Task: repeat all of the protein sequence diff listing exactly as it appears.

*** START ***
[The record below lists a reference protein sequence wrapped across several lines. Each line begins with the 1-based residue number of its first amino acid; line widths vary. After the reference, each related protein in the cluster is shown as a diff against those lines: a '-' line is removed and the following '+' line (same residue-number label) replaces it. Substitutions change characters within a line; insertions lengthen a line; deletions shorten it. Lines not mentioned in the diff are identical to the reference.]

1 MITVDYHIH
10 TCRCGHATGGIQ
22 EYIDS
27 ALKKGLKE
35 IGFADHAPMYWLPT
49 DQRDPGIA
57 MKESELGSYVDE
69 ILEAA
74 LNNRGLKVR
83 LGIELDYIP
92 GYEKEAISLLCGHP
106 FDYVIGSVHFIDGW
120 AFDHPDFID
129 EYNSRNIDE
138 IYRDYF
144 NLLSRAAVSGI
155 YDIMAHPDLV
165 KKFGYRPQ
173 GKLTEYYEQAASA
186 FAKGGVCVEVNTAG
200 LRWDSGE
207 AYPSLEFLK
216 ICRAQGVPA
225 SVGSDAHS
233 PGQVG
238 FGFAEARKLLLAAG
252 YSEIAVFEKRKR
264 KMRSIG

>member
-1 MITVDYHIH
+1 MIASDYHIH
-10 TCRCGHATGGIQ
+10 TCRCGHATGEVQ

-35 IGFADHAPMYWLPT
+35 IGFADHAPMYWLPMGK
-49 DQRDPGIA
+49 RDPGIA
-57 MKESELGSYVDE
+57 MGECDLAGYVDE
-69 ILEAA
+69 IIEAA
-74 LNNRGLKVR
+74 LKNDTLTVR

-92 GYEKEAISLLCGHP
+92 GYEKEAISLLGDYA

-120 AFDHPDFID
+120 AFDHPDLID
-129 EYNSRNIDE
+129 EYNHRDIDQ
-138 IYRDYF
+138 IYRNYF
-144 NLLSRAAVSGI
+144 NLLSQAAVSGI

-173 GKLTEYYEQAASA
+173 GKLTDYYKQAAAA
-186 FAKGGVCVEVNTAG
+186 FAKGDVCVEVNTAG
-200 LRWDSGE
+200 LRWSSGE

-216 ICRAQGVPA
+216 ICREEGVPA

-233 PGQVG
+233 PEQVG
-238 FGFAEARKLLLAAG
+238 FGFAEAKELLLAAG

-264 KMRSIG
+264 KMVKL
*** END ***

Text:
[The record below lists a reference protein sequence wrapped across several lines. Each line begins with the 1-based residue number of its first amino acid; line widths vary. After the reference, each related protein in the cluster is shown as a diff against those lines: a '-' line is removed and the following '+' line (same residue-number label) replaces it. Substitutions change characters within a line; insertions lengthen a line; deletions shorten it. Lines not mentioned in the diff are identical to the reference.]

1 MITVDYHIH
10 TCRCGHATGGIQ
22 EYIDS
27 ALKKGLKE
35 IGFADHAPMYWLPT
49 DQRDPGIA
57 MKESELGSYVDE
69 ILEAA
74 LNNRGLKVR
83 LGIELDYIP
92 GYEKEAISLLCGHP
106 FDYVIGSVHFIDGW
120 AFDHPDFID
129 EYNSRNIDE
138 IYRDYF
144 NLLSRAAVSGI
155 YDIMAHPDLV
165 KKFGYRPQ
173 GKLTEYYEQAASA
186 FAKGGVCVEVNTAG
200 LRWDSGE
207 AYPSLEFLK
216 ICRAQGVPA
225 SVGSDAHS
233 PGQVG
238 FGFAEARKLLLAAG
252 YSEIAVFEKRKR
264 KMRSIG

>member
-1 MITVDYHIH
+1 MIASDYHIH
-10 TCRCGHATGGIQ
+10 TCRCGHATGEVQ

-35 IGFADHAPMYWLPT
+35 IGFADHAPMYWLPMGK
-49 DQRDPGIA
+49 RDPGIA
-57 MKESELGSYVDE
+57 MGECDLAGYVDE
-69 ILEAA
+69 IIEAA
-74 LNNRGLKVR
+74 LKNDTLTVR

-92 GYEKEAISLLCGHP
+92 GYEKEAISLLGDYA

-120 AFDHPDFID
+120 AFDHPDLID
-129 EYNSRNIDE
+129 EYNHRDIDQ
-138 IYRDYF
+138 IYRNYF
-144 NLLSRAAVSGI
+144 NLLSQAAVSGI

-173 GKLTEYYEQAASA
+173 GKLTDYYKQAAAA
-186 FAKGGVCVEVNTAG
+186 FAKGDVCVEVNTAG
-200 LRWDSGE
+200 LRWSSGE

-216 ICRAQGVPA
+216 ICREEGVPA

-233 PGQVG
+233 PEQVG
-238 FGFAEARKLLLAAG
+238 FGFAEAKELLLAAG

-264 KMRSIG
+264 KMVKL